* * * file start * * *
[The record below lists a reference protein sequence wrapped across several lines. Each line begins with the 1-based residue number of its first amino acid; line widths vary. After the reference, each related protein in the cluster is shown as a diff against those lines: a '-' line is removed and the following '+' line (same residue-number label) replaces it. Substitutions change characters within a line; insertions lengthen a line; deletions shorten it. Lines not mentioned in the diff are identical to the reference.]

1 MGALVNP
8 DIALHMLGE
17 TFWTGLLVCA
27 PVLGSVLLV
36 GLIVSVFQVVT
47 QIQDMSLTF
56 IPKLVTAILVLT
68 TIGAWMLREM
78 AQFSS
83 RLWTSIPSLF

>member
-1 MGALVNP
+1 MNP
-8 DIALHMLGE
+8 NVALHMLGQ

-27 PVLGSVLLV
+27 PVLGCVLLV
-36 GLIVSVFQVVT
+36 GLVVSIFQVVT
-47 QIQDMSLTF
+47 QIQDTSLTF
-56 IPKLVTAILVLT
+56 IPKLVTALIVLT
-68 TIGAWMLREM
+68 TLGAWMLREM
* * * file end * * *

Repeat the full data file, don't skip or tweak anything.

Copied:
[The record below lists a reference protein sequence wrapped across several lines. Each line begins with the 1-based residue number of its first amino acid; line widths vary. After the reference, each related protein in the cluster is shown as a diff against those lines: a '-' line is removed and the following '+' line (same residue-number label) replaces it. Substitutions change characters within a line; insertions lengthen a line; deletions shorten it. Lines not mentioned in the diff are identical to the reference.]

1 MGALVNP
8 DIALHMLGE
17 TFWTGLLVCA
27 PVLGSVLLV
36 GLIVSVFQVVT
47 QIQDMSLTF
56 IPKLVTAILVLT
68 TIGAWMLREM
78 AQFSS
83 RLWTSIPSLF

>member
-1 MGALVNP
+1 MNP
-8 DIALHMLGE
+8 NVALHMLGQ

-27 PVLGSVLLV
+27 PVLGCVLLV
-36 GLIVSVFQVVT
+36 GLVVSIFQVVT
-47 QIQDMSLTF
+47 QIQDTSLTF
-56 IPKLVTAILVLT
+56 IPKLVTALIVLT
-68 TIGAWMLREM
+68 TLGAWMLREM